Statistical analysis

The χ2 test was performed to analyze the differences in expression levels between tumor and normal tissues. The correlation between expression levels and clinicopathological parameters was analyzed using the Spearman's Rho test. Statistical analysis was performed using IBM SPSS software (version 20.0.0; IBM SPSS, Armonk, NY, USA). For all statistical tests, P<0.05 was considered to indicate a statistically significant difference.


Rab25 mRNA expression is decreased in HNSCC, although its expression is not correlated with tumor invasion

Rab25 mRNA expression was analyzed using RT-qPCR in samples from patients with HNSCC and compared with matched adjacent non-malignant tissues. Complete loss of Rab25 mRNA expression was observed in 9 out of 76 (11.8%) tumor samples. When the mean ΔCt level of the remaining 67 samples was calculated, a 3.44-fold decrease in Rab25 expression was observed in the tumor samples compared with that in the non-malignant tissue samples, following normalization to G6PD (Table II). Decreased Rab25 expression was observed in 69.1% of cases. The majority of patients were male (88.2%), and had laryngeal cancer (77.6%) and SCC (88.2%). Fifty-five of the patients had evidence of vascular (26%), lymphatic (57.5%), perineural (39.7%) and/or cartilage invasion (43.7%). However, when the association between Rab25 expression and invasion was analyzed, no significant correlation was detected between Rab25 expression and tumor invasion (P=0.529). Similarly, no significant correlation was identified between Rab25 expression and other clinicopathological variables (Table I). None of the patients had evidence of metastasis to any other site.

Table II.

Median expression of Rab25 mRNA expression in tumor and normal tissues.

Table II.

Median expression of Rab25 mRNA expression in tumor and normal tissues.

TissueRab25 Ct (median)G6PD Ct (median)ΔCtΔΔCt 2−ΔΔCt

[i] Rab25, RAS-associated binding protein 25; G6PD, glucose-6 phosphate dehydrogenase; HNSCC, head and neck squamous cell carcinoma; Ct, cycling threshold.

Rab25 protein is downregulated and p-Akt1 is upregulated in HNSCC

The Rab25 protein was also downregulated in 56.1% of tumor tissues and this downregulation at the protein level was positively correlated with Rab25 mRNA expression. By contrast, p-Akt1 expression was increased in tumor tissues, compared with that in non-cancerous tissues (Fig. 1), and this upregulation in p-Akt1 levels was inversely correlated with Rab25 protein expression (P=0.032).


Malfunction of the vesicular traffic system is an abnormal biological behavior that occurs in cancer cells. It has been shown that the Ras superfamily proteins regulate various steps of vesicular trafficking in eukaryotic cells (34). Rab25, a member of the Ras superfamily, has been demonstrated to be involved in cell proliferation and in protection of cells from apoptosis (22,2335). Initially, Rab25 was hypothesized to be associated with epithelial cancer, following reports that Rab25 is one of 6 Rab proteins that are upregulated in hepatocellular carcinoma (17). Subsequently, Rab25 was identified as a driver of the 1q22 amplicon, which is frequently amplified in ovarian cancer (2235). In a separate study, Rab25 expression was also shown to be correlated with histological grade and it was defined as an androgen response gene in ovarian cancer (36). Increased expression of Rab25 was observed in breast, ovarian and bladder cancer, and was associated with aggressive tumor features (22,23,28). By contrast, a tumor suppressor role for Rab25 has also been demonstrated in colon cancer, triple-negative breast cancer and esophageal SCC (ESCC) (31,37,38). These results indicate that changes in the expression of Rab25 may depend on the cell type and, therefore, the mechanism underlying the effect of this protein on cancer progression may be tumor-type specific. Although data on the involvement of the Rab25 in proliferation, survival, apoptotic signaling, angiogenesis, invasion and metastasis are available, to the best of our knowledge there is no evidence of the precise molecular mechanisms underlying its effects. One study has suggested that it affects TIMP1-associated tumor growth and angiogenesis (39), while another reported that Rab25 is a regulator of cellular bioenergetics in cancer (40). Caswell et al (41) hypothesized that Rab25 promotes α5β1 integrin-containing vesicle trafficking to the membrane of pseudopodia tips, thereby facilitating cell invasion in ovarian cancer. A further study demonstrated that overexpression of Rab25 in rat intestinal cells may lead to microtubule-dependent transformation in vitro and tumor formation in vivo (42). Multiple studies have implicated Rab25 in invasion and cell migration. However, the results have been contradictory, with certain studies demonstrating an association between upregulation of Rab25 gene expression, and metastasis and invasion, while other studies have produced the opposite result. In order to evaluate the mechanisms underlying its effects on invasion and metastasis, functional experiments have been performed. Zhang et al (25) reported that Rab25 contributes to metastasis through induction of epithelial mesenchymal transition and activation of the Akt/GSK-3β/Snail pathway in bladder cancer. Increased Akt phosphorylation has also been associated with overexpression of Rab25 in aggressive breast and ovarian cancer in vitro (22). Tong et al (37) reported that Rab25 mediates tumorigenicity, metastasis and angiogenesis in ESCC, via deregulation of FAK-Raf-MEK1/2-ERK signaling. By contrast, Amornphimolthan et al (32) demonstrated that Rab25 regulated cell migration and metastasis by modulating the epidermal growth factor receptor-mediated pathway in oral cancer. Until recently there were no reports on the expression level of Rab25 in HNSCC. However, in 2013, Amornphimolthan et al (32) reported that Rab25 functions as a tumor suppressor in HNSCC. In their study, the expression of Rab25 in vitro and in vivo was measured, in association with invasion and metastasis in HNSCC, and it was concluded that downregulation of Rab25 is associated with invasion and metastasis in this disease. However, to date that have been no studies investigating the role of Rab25 in human HNSCC. Therefore, in order to examine the effect of Rab25 in HNSCC the present study was conducted using tissue samples from patients with this disease. In accordance with the results reported by Amornphimolthan et al (32), the present study demonstrated that Rab25 was significantly downregulated in 69.1% and 56.1% of the HNSCC tumor tissue samples at the mRNA and protein levels, respectively. However, in contrast to the results of the study by Amornphimolthan et al (32), Rab25 downregulation was not associated with tumor invasion in the current study (P=0.529). In accordance with in vitro studies reported by Zhang et al (25), downregulation of Rab25 was associated with increased Akt1 phosphorylation, which is an indicator of Akt1 activation. The results of a study by Tang et al (43) suggested a correlation between loss of Rab25 expression, and H-ras or K-ras mutations in breast cancer cell lines. In the present study group all of the patients were K-ras-negative. Therefore, the current results do not support the hypothesis proposed by Tang et al.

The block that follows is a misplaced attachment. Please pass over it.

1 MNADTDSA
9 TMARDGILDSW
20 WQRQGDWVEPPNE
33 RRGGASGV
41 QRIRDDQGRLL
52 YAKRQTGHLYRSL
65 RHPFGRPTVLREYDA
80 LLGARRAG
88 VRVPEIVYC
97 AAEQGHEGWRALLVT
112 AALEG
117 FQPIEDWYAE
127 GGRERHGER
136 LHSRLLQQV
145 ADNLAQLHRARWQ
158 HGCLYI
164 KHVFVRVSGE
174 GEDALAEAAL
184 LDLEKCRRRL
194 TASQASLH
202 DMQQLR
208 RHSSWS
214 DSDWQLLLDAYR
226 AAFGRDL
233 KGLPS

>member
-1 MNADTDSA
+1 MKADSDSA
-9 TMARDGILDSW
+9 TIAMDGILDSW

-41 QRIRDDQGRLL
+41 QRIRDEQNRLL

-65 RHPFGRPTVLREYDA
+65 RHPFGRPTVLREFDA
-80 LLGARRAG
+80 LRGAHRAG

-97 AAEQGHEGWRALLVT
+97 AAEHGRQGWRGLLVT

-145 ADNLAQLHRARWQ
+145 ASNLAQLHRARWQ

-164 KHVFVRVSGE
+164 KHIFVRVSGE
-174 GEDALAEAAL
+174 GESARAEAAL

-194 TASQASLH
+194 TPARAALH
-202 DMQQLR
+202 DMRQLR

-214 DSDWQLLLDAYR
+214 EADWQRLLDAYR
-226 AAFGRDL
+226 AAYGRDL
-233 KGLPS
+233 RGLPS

The majority of studies published on this subject have been performed using cell lines and animal models to investigate gene expression profiles. The regulation of gene expression in vivo or under physiological conditions may be distinct from that observed in vitro. To the best of our knowledge, this is the first study to investigate Rab25 expression levels in human HNSCC tissue samples. The results indicate that Rab25 functions as a tumor suppressor in HNSCC. However, its downregulation was not found to be associated with lymphatic, vascular or cartilage invasion. All patients in the current study population were metastasis-free, and in the absence of distant metastasis, Rab25 was shown to be downregulated at the mRNA and protein level in HNSCC tumor tissues. This downregulation was associated with an increase in Akt1 phosphorylation. The current results indicate that Rab25 primarily functions as a tumor suppressor in HNSCC and exerts its effect by preventing Akt1 phosphorylation, which is a molecule that is known to activate the mTOR pathway. In conclusion, Rab25 may have exert tumor suppressor or oncogenic effects during tumor progression, depending on the cell type; suppressing tumor progression by blocking Akt1 phosphorylation in particular types of tumor and promoting progression by phosphorylating Akt1 in others. However, further functional studies are required to elucidate the precise mechanisms underlying these effects.


This study was supported by the Research Fund of Istanbul University (grant nos. 13732 and 34503).



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Seven D, Dogan S, Kiliç E, Karaman E, Koseoglu H and Buyru N: Downregulation of Rab25 activates Akt1 in head and neck squamous cell carcinoma. Oncol Lett 10: 1927-1931, 2015
Seven, D., Dogan, S., Kiliç, E., Karaman, E., Koseoglu, H., & Buyru, N. (2015). Downregulation of Rab25 activates Akt1 in head and neck squamous cell carcinoma. Oncology Letters, 10, 1927-1931.
Seven, D., Dogan, S., Kiliç, E., Karaman, E., Koseoglu, H., Buyru, N."Downregulation of Rab25 activates Akt1 in head and neck squamous cell carcinoma". Oncology Letters 10.3 (2015): 1927-1931.
Seven, D., Dogan, S., Kiliç, E., Karaman, E., Koseoglu, H., Buyru, N."Downregulation of Rab25 activates Akt1 in head and neck squamous cell carcinoma". Oncology Letters 10, no. 3 (2015): 1927-1931.